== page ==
While it is quite possible that Un Coup de dés served Huidobro directly as a formal, thematic and linguistic model for Altazor, the essential connection between the two poems lies in a parallel effort to repeat the act of the original Creation. To this end, both rely on basic archetypal patterns, resulting in parallel thematic development. These archetypal patterns are created not only themati-cally, but also linguistically. The fall, destruction and resurrection of Adam and Orpheus is simultaneously the fall, destruction and resurrection of language. Huidobro has taken up the challenge of Mallarmé to spin out of nothingness the abyss, the primordial sea of potential in which all reality is dissolved, another constellation/poem, which is at once the same and unique, another configuration of the eternal Poem: a parallel Orphic explanation of the earth. Both poems push language to the outer limits in an attempt to return to the original, Edenic language—the language of Adam and of Orpheus.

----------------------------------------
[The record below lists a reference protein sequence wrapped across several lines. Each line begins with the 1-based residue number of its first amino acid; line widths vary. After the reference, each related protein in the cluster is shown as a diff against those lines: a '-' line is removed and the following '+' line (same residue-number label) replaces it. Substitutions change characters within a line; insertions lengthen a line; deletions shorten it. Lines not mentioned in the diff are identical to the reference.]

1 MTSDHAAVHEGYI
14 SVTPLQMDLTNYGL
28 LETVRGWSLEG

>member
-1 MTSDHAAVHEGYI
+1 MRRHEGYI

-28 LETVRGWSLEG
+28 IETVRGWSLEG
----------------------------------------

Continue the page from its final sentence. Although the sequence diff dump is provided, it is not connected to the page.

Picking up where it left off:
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Mandlove, Nancy B.
"At the Outer Limits of Language: Mallarmé's Un Coup de dés and Huidobro's Altazor,"
Studies in 20th Century Literature:
2, Article 2.